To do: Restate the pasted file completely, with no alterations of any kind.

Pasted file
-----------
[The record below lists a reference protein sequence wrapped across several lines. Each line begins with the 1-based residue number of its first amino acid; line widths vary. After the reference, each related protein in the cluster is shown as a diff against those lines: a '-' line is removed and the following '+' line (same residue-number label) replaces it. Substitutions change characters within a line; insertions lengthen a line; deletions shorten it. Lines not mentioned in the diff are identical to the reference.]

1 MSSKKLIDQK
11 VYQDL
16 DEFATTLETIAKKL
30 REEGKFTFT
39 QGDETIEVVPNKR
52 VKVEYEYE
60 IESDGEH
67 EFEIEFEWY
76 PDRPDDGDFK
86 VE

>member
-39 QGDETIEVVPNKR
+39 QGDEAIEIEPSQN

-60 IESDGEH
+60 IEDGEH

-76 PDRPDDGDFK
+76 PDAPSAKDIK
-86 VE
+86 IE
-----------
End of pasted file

[The record below lists a reference protein sequence wrapped across several lines. Each line begins with the 1-based residue number of its first amino acid; line widths vary. After the reference, each related protein in the cluster is shown as a diff against those lines: a '-' line is removed and the following '+' line (same residue-number label) replaces it. Substitutions change characters within a line; insertions lengthen a line; deletions shorten it. Lines not mentioned in the diff are identical to the reference.]

1 MSSKKLIDQK
11 VYQDL
16 DEFATTLETIAKKL
30 REEGKFTFT
39 QGDETIEVVPNKR
52 VKVEYEYE
60 IESDGEH
67 EFEIEFEWY
76 PDRPDDGDFK
86 VE

>member
-39 QGDETIEVVPNKR
+39 QGDEAIEIEPSQN

-60 IESDGEH
+60 IEDGEH

-76 PDRPDDGDFK
+76 PDAPSAKDIK
-86 VE
+86 IE